How do you score runs? Well, if you’re the Braves, you get Kenshin Kawakami out of the game. It’s hard to see how a pitcher could be such a drag on the offense, especially in a game in which he hits a ground-rule double, but the evidence is pretty hard to ignore. With Kawakami, who as I’ve said is never going to win another game, in, the Braves could score only two runs and left about ten men on base. Once he left, they got three runs and a win for for Takashi Saito, which only shows that the Braves’ inability to win for Kawakami is not driven by anti-Japanese sentiment (presumably stirred up by Furman Bisher).
The Braves got an early lead, a run in the first on a sac fly by Glaus to score Prado. But in the second, they loaded the bases with nobody out and couldn’t score as McLouth and Kawakami (see, it is his fault) struck out and Prado flew out. In the third, Glaus hit a solo homer, but the Braves left the bases loaded again after a McLouth lineout. They had two on, one out in the fifth, and couldn’t score. After Kawakami’s double in the sixth, he couldn’t score on a Prado single, and Infante popped out and Heyward grounded out to end the threat.
Kawakami, however, was dealing, and as it’s only the Pirates, a 2-0 lead might hold up. Except that it didn’t. In about a minute, Kawakami (a) seemingly had the leadoff man in the seventh struck out only to have the K erased by the third-base umpire who ruled strike three a foul-tip that Ross didn’t catch (I actually thought it was the right call) (b) walked him, and (c) allowed a homer to tie the game. He got the next two, but wasn’t allowed to finish the inning as Bobby brought in O’Flaherty to get Akinori “.173” Iwamura.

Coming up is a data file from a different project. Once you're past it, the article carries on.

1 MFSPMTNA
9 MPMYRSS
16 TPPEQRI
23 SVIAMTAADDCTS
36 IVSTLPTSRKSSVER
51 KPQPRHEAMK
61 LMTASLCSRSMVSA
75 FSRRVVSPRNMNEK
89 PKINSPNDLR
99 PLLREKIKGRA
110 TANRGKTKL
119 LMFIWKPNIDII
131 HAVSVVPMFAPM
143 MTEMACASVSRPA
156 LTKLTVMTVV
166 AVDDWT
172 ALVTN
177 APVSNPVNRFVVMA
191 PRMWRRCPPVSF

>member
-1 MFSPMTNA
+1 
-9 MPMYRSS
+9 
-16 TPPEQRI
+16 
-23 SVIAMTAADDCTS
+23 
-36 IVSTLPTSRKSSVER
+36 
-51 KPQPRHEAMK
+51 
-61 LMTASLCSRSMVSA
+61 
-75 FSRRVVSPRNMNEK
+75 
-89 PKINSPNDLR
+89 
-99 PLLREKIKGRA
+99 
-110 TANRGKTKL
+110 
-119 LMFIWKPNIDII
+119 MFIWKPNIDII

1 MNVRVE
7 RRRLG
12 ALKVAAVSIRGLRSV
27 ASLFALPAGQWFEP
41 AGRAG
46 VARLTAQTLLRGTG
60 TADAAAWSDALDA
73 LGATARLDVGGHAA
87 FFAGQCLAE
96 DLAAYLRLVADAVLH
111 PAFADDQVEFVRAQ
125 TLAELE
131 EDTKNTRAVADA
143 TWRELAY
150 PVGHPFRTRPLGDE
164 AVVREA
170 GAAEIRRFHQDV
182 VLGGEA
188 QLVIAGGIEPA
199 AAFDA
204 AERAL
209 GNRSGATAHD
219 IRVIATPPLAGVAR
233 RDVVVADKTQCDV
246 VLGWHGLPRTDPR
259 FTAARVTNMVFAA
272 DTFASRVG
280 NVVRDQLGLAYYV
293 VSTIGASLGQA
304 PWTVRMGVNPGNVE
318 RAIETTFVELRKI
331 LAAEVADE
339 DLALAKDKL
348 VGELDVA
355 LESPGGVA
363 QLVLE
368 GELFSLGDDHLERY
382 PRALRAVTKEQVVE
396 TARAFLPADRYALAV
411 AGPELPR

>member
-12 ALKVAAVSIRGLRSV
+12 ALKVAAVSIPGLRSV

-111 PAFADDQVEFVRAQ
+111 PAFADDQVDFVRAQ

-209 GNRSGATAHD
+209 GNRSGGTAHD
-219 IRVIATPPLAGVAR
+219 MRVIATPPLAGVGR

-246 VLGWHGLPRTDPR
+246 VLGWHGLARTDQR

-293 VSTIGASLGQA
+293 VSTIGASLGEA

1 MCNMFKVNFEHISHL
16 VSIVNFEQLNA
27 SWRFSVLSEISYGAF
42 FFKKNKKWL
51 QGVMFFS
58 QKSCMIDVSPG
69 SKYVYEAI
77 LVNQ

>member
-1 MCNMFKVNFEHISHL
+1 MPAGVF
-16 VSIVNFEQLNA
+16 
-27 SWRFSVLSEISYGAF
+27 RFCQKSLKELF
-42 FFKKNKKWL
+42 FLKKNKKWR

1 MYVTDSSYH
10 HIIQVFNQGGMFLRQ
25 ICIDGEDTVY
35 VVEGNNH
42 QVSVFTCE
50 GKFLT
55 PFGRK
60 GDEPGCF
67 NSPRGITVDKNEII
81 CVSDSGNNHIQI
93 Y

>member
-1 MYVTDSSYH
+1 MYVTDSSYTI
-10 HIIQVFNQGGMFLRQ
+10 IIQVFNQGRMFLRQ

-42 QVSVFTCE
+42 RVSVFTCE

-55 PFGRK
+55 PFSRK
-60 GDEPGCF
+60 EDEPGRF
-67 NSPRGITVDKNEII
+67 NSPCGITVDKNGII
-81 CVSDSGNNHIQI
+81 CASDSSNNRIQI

The Braves didn’t do anything in the seventh, but Saito destroyed the Pirates (two strikeouts and a weak flyout) in the eighth. With one out, Nate McLouth helped show one of the great things about baseball. After being probably the game’s premier goat for seven innings, and having an awful series both offensively and defensively, he worked a walk and stole second; McCann, pinch-hitting, was semi-intentionally walked. They got Prado, and it looked like a repeat of the rest of the game, but Zombie Chipper came through with a single to score McLouth. They brought in a lefty to face Heyward, who, being Heyward, tripled to left to score two runs and make it 5-2. Wagner had absolutely no trouble in the ninth, throwing ten pitches. I do wish he and Saito hadn’t had to work so much with the Phillies coming up, but you can’t have everything.